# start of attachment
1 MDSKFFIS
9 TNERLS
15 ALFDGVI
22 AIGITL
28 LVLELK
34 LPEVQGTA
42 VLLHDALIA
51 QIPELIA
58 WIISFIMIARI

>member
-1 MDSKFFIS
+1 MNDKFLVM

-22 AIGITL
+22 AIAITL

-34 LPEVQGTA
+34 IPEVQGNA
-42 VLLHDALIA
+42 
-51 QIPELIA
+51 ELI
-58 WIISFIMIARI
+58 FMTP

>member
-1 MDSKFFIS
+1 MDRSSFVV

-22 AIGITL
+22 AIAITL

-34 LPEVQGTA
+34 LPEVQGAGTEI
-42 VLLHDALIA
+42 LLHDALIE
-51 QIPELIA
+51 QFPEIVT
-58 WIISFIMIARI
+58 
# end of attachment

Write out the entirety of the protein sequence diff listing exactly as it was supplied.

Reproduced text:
1 MDSKFFIS
9 TNERLS
15 ALFDGVI
22 AIGITL
28 LVLELK
34 LPEVQGTA
42 VLLHDALIA
51 QIPELIA
58 WIISFIMIARI

>member
-1 MDSKFFIS
+1 MNDKFLVM

-22 AIGITL
+22 AIAITL

-34 LPEVQGTA
+34 IPEVQGNA
-42 VLLHDALIA
+42 
-51 QIPELIA
+51 ELI
-58 WIISFIMIARI
+58 FMTP

>member
-1 MDSKFFIS
+1 MDRSSFVV

-22 AIGITL
+22 AIAITL

-34 LPEVQGTA
+34 LPEVQGAGTEI
-42 VLLHDALIA
+42 LLHDALIE
-51 QIPELIA
+51 QFPEIVT
-58 WIISFIMIARI
+58 